I know this thread, about why the Universe can't expand inward, is fairly old; but I stumbled across it today and there was something mentioned here that sparked a question I feel like people here would be qualified to answer. What was mentioned, was that a singularity is a point at which our mathematics breaks down and can no longer describe what takes place (Chronos' comment). My question is, is there a point in the other direction where we can say the same thing? Would this 'point' be infinity? Or is there another word to describe it? If our Universe exploded from a singularity and is expanding in an infinite or unbounded manner, would that not mean that at some point, what we expand to is as impossible for our mathematics to describe as what we expand from? If that is the case, what would be the difference between a singularity and this other state? Could that possibly describe something like what the OP in the original thread suggested, a seemingly inward expansion, whereby the Universe expands toward the same mathematical breakdown / state that it exploded from? I'm not a physicist, and I'm not a mathematician - I'm simply interested in this sort of thing, my apologies if the answer to the question is too simple :-)(adsbygoogle = window.adsbygoogle || []).push({});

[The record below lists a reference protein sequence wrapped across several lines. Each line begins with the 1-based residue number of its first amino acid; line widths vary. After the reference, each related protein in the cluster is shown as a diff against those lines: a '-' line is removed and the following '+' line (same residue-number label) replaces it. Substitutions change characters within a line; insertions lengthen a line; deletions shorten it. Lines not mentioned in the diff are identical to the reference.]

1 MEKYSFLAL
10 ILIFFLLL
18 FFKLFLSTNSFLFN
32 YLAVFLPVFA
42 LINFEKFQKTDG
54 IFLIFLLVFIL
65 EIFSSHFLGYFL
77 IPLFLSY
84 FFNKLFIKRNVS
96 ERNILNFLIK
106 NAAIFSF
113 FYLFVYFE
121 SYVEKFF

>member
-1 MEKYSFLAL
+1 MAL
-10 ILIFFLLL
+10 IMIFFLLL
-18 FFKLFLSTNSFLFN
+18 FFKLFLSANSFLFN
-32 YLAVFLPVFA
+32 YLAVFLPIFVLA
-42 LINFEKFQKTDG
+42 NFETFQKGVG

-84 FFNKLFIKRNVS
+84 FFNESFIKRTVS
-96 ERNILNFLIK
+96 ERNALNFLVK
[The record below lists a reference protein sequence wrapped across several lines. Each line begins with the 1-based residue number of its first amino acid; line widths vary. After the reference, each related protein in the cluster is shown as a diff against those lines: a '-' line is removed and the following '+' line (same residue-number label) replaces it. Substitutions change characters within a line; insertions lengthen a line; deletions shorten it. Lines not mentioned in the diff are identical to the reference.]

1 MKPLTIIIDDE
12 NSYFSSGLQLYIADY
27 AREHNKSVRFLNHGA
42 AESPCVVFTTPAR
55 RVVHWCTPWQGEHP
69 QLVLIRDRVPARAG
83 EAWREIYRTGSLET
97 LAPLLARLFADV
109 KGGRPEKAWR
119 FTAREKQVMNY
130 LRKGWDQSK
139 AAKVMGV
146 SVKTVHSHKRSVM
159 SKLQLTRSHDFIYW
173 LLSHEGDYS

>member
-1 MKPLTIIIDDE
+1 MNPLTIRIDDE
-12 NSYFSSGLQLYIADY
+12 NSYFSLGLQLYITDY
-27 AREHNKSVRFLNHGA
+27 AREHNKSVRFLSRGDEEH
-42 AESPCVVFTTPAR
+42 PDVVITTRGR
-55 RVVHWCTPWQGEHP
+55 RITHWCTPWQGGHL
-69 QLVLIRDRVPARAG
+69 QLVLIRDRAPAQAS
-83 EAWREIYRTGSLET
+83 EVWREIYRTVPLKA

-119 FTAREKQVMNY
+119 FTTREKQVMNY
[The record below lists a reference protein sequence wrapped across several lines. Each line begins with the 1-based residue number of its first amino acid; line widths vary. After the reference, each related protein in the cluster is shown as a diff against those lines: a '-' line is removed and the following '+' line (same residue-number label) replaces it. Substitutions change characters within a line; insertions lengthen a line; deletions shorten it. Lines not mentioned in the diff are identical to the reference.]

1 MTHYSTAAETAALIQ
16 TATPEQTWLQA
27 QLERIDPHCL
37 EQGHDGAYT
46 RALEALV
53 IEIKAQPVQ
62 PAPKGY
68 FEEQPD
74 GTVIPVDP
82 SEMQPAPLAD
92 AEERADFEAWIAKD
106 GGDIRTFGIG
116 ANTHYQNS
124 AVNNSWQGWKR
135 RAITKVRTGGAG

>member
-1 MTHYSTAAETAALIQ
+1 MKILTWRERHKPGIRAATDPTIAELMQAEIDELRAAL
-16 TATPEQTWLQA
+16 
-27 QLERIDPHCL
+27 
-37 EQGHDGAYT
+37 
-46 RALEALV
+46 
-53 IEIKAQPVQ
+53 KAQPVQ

**Physics Forums | Science Articles, Homework Help, Discussion**

The friendliest, high quality science and math community on the planet! Everyone who loves science is here!

# B Expanding from and eventually to a singularity?

Tags:

Have something to add?

Draft saved
Draft deleted

Loading...

Similar Threads for Expanding eventually singularity |
---|

I Observational evidence against expanding universe in MNRAS |

B Is Space Expanding in a Relativistic Way? |

I How is the universe expanding if the speed of light is finite? |

A How can the universe keep on expanding if it's infinite? |

Insights Coordinate Dependent Statements in an Expanding Universe - Comments |

**Physics Forums | Science Articles, Homework Help, Discussion**